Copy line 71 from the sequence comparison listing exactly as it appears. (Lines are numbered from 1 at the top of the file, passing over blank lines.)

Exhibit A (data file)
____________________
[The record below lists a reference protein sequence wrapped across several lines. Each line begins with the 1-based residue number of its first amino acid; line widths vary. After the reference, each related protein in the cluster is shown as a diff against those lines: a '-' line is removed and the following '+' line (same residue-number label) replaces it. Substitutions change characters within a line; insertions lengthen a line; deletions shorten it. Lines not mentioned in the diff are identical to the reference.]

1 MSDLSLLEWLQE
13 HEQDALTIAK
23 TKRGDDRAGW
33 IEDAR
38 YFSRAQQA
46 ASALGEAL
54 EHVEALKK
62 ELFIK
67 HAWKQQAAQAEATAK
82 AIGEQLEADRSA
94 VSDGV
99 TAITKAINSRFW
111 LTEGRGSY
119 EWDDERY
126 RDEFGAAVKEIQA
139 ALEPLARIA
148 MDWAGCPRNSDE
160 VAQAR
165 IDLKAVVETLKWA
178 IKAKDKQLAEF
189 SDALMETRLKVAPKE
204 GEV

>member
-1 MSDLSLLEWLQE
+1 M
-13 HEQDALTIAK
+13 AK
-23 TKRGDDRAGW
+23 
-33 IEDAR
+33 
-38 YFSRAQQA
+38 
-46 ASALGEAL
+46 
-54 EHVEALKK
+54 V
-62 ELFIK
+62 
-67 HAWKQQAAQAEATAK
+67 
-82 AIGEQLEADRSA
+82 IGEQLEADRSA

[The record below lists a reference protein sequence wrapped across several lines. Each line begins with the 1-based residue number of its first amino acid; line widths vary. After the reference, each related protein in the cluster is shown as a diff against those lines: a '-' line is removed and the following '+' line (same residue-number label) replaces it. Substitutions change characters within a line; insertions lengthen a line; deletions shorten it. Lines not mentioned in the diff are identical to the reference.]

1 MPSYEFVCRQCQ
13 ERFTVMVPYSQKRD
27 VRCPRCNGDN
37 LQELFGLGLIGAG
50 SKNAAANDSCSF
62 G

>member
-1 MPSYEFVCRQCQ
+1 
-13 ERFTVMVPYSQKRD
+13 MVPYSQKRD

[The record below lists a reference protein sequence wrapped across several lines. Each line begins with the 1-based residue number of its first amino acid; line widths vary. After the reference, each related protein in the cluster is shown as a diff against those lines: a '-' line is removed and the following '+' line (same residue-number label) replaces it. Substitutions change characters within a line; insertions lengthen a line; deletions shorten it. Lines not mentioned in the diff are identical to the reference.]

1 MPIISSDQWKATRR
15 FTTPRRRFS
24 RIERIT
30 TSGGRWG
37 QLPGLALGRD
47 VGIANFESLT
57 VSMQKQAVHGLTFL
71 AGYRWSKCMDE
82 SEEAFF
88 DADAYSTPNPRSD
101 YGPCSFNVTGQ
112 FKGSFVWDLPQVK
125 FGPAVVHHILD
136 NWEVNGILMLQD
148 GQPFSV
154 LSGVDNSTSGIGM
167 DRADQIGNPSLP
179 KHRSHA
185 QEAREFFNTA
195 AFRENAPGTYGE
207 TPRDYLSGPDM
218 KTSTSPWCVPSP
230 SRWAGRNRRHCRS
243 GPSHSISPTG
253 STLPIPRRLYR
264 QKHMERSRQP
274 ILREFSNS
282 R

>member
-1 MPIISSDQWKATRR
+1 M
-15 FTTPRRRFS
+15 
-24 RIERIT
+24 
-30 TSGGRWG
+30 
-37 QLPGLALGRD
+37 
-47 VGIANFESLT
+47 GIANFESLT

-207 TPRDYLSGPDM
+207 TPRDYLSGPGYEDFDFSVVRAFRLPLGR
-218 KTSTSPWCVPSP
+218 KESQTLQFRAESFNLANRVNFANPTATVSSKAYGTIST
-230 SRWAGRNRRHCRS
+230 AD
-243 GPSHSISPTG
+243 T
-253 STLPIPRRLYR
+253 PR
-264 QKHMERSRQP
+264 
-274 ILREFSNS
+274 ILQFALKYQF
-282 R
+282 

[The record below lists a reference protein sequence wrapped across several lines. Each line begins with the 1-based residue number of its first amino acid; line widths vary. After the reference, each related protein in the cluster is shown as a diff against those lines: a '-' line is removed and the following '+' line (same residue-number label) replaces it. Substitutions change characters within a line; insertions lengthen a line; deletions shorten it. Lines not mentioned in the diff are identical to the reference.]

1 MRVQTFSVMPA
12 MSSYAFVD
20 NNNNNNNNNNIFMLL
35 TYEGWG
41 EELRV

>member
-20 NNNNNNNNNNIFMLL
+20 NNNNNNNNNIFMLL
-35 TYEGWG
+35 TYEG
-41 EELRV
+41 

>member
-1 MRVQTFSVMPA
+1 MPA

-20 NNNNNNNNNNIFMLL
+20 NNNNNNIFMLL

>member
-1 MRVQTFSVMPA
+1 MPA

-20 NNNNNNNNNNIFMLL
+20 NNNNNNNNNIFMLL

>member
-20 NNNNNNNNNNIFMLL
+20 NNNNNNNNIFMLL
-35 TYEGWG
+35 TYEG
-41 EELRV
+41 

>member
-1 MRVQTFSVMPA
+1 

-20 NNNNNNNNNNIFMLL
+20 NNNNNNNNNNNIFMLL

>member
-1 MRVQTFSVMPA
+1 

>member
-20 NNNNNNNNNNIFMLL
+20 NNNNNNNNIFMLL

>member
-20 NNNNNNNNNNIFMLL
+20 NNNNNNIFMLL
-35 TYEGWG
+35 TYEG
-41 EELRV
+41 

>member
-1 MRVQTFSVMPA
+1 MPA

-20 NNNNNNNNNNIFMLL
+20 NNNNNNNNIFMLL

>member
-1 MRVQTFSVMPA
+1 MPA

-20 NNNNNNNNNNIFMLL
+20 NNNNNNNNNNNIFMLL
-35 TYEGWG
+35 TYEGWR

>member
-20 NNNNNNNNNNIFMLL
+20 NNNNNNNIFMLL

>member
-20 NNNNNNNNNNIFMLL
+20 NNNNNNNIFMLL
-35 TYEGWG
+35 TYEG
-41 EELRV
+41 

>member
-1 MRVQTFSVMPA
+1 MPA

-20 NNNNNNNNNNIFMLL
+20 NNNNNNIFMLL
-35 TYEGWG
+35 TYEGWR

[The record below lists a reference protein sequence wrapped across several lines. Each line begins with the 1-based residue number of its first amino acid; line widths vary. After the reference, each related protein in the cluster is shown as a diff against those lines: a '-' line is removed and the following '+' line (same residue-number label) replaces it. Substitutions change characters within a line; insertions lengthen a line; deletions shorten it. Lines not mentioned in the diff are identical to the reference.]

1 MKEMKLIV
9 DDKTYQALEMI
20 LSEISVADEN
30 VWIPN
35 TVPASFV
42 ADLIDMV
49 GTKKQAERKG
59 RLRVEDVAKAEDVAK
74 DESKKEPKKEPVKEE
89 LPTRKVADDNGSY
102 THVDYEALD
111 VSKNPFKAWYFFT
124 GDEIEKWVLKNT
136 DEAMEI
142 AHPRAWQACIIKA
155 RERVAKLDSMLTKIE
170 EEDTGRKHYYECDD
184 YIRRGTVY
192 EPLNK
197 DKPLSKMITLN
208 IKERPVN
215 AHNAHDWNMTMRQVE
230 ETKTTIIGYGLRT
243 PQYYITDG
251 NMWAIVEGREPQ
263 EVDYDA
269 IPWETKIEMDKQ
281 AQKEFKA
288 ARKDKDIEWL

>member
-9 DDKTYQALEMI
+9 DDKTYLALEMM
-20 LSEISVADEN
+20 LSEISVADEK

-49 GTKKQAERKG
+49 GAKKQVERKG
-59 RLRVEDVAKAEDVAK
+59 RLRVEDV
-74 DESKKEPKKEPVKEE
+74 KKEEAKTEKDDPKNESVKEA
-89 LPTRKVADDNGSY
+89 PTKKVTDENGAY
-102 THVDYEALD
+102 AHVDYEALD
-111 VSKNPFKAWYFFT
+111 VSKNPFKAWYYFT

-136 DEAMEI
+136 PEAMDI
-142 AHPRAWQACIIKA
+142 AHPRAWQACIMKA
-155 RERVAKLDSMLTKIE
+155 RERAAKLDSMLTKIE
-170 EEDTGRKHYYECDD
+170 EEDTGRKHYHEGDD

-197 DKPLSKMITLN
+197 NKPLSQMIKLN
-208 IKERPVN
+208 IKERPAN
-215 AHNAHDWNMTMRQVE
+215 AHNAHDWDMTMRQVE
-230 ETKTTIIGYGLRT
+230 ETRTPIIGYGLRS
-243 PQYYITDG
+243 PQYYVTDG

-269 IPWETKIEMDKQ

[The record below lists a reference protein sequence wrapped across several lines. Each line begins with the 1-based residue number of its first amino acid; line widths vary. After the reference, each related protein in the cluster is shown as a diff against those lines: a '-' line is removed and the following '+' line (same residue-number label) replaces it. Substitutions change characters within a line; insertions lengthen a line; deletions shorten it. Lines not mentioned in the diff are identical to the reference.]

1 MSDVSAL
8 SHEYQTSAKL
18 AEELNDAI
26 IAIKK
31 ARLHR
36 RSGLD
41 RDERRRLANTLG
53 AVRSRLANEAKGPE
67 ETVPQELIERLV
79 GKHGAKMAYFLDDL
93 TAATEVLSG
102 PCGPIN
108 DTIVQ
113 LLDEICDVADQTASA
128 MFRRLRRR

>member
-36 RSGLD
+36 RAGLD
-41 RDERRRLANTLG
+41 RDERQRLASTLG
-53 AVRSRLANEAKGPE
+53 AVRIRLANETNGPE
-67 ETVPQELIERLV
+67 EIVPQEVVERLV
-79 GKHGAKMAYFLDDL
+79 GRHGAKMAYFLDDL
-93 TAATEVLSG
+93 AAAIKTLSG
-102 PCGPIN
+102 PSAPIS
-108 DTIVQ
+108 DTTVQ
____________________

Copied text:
136 NWEVNGILMLQD